This is going to be my first rakhi (raksha bandhan) without my sister. In retrospect this was inevitable but nevertheless I am surely entitled to feel bad about it and also missing my sister. Gifts are integral part of rakhi, and therefore I will have to buy something for my sister prior to going back to India. Meanwhile I will also buy some stuff for my mother and father as well.
– – –
What does one do after waking up on the morning of rakhi?
I dont know, what others do but I started looking for gifts. After spending some 30 minutes I realize that for almost 25 minutes I am only looking at knives, sharpest, best, meanest knives, that my mom or sister can use. Though knives are not considered as good gift, still, german and japanese knives are exciting enough to break the taboo associated with knives as gifts.
– – –
My search of knives (some costing fortune) reminded me of Idgah (hindi/english summary) written by Munshi Premchand. Premchand is without any doubt one of the best writers ever born on the face of this planet, and Idgah happens to be one of the stories that I like very much (but almost forgot the name). Overall I find myself inept to truly appreciate Premchand, because of his stories’ intensity and societal reflection that they carry.
Idgah (often in abridged form) is part of Hindi courses nationwide in India. So that was the first time I read this, and from then on it stuck with me. Its a story of a boy living with his grandmother in tough economical conditions. Grandmother out of her love, somehow arranges some money for her grandson to spend in village fair. Boys despite of buying a toy or spending money on food buys a fire tong for his grandmother. What follows next in the story, which cannot be captured in a summary is conversation between this boy and his friend, where after being mocked by his friends on buying fire tong he retorts and establish the superiority of his fire tong over other toys.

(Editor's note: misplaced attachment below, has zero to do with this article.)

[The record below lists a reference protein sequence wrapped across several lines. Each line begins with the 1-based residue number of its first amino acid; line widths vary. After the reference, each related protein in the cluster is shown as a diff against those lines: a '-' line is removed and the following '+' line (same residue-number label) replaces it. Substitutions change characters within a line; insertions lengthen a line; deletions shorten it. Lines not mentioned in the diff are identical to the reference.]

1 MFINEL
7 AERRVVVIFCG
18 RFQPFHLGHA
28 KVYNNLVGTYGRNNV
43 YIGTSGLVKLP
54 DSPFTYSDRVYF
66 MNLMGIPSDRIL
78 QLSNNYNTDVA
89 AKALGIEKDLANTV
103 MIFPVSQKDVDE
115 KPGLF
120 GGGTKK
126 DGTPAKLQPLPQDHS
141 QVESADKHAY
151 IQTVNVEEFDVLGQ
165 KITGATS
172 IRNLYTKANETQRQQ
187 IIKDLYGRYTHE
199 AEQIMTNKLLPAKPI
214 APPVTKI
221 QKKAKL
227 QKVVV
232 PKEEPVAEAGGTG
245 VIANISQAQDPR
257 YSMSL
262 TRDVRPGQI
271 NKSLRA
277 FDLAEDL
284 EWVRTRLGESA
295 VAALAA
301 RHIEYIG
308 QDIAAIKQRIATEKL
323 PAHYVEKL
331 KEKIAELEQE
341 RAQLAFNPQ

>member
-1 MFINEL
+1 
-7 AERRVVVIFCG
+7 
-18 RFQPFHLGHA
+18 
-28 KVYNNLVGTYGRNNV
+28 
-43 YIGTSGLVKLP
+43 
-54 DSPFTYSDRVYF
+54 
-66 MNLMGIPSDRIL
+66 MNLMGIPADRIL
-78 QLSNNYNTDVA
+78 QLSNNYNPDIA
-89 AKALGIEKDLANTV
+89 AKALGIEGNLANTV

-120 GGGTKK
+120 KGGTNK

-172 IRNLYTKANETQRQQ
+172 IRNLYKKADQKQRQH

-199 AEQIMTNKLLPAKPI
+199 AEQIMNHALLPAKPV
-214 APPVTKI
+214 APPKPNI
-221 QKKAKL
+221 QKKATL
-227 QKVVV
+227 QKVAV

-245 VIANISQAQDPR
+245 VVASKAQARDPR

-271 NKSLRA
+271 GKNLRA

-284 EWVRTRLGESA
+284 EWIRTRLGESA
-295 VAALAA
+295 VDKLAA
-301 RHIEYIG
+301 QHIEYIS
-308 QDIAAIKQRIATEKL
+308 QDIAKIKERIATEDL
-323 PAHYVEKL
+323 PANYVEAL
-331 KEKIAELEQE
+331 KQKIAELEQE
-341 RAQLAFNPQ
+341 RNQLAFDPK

Story further ends emotionally where grandmother is bemused by the choice of her grandson and reproach him for same. Boys then rationalizes his odd decision in all honesty that he bought the gift because he saw her getting her hands burnt while cooking.
The contrast in rationale is something that underlines the beauty of this story for me. Boys reasoning during the bickering among his friends and the honest admission at the end is what makes this story wonderful, pleasing, and lachrymal.
– – –
I dont feel that my desire to buy knives is as honest as that of the boy in story as my desire is also rooted in my geeky nature and love for exciting and fine tools (materials and design included), but then I can also not deny the impact of this story on me, one that will always be there.
If you happen to be a person knowing hindi and havent read this story then I will advise you to do so and for english (any other language) speaking individuals – try to find an english translation, I will do same and post the link whenever I find one.